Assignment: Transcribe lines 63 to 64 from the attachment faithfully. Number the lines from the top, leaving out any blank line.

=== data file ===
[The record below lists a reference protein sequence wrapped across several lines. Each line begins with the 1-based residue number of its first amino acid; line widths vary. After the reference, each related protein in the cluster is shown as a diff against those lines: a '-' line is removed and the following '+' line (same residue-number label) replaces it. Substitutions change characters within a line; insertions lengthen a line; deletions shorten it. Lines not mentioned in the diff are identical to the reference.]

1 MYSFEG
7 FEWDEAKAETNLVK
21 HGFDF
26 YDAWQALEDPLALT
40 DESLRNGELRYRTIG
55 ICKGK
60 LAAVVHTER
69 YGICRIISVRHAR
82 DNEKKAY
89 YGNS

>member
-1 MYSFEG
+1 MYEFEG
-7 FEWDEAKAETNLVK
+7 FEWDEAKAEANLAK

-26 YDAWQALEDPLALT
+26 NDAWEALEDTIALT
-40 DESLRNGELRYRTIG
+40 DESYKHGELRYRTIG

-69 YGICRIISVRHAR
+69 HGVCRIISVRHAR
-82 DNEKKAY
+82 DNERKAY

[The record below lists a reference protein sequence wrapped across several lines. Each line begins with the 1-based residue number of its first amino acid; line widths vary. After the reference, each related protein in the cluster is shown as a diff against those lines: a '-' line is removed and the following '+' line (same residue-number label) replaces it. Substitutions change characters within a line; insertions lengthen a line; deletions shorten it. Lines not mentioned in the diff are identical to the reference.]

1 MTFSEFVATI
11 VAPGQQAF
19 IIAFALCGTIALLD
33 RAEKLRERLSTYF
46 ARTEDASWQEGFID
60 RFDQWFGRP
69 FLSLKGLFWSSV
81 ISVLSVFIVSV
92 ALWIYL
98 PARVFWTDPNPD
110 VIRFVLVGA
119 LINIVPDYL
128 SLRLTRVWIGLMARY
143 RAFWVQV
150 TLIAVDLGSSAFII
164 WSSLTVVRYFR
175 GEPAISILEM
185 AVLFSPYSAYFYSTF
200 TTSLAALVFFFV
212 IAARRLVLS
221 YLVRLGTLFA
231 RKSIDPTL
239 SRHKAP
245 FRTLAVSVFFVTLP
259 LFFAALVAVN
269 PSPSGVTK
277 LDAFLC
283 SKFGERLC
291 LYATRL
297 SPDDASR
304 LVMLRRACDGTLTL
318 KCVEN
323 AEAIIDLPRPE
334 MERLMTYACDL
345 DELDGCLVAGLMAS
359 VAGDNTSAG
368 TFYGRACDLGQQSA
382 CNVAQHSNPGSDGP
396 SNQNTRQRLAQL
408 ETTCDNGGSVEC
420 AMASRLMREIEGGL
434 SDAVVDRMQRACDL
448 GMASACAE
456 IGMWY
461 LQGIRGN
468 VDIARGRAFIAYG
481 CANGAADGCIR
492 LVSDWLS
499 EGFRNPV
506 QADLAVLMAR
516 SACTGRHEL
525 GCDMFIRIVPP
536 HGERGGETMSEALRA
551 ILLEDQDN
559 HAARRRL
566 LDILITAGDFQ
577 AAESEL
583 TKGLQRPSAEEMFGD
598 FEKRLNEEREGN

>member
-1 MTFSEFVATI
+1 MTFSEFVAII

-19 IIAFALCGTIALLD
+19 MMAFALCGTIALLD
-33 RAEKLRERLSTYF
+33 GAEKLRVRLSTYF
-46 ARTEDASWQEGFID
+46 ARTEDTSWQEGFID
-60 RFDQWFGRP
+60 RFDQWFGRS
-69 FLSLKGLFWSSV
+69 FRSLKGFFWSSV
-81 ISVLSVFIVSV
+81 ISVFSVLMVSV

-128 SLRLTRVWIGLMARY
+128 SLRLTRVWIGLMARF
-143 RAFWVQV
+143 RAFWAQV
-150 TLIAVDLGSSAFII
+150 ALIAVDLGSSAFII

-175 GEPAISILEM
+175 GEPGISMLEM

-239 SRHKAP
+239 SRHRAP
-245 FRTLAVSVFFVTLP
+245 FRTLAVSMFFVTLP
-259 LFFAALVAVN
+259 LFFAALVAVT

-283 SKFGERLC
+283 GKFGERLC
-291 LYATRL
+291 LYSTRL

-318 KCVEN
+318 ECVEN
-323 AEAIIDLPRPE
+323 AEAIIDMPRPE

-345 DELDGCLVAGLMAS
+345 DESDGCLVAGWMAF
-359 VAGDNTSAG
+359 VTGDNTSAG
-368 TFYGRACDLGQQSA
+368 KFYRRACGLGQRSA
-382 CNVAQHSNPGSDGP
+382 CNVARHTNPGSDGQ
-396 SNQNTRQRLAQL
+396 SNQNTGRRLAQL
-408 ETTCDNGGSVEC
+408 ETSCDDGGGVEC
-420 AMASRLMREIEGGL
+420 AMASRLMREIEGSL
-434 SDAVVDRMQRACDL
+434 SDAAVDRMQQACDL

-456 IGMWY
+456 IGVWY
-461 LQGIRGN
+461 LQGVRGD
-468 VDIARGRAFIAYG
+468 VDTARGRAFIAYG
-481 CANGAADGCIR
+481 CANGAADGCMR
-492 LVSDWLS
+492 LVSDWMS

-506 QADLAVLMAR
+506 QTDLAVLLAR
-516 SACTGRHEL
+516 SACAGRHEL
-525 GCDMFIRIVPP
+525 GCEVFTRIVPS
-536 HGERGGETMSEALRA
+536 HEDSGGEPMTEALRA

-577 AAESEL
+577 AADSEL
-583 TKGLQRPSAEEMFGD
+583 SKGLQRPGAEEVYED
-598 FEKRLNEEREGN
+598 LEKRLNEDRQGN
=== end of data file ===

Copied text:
382 CNVAQHSNPGSDGP
396 SNQNTRQRLAQL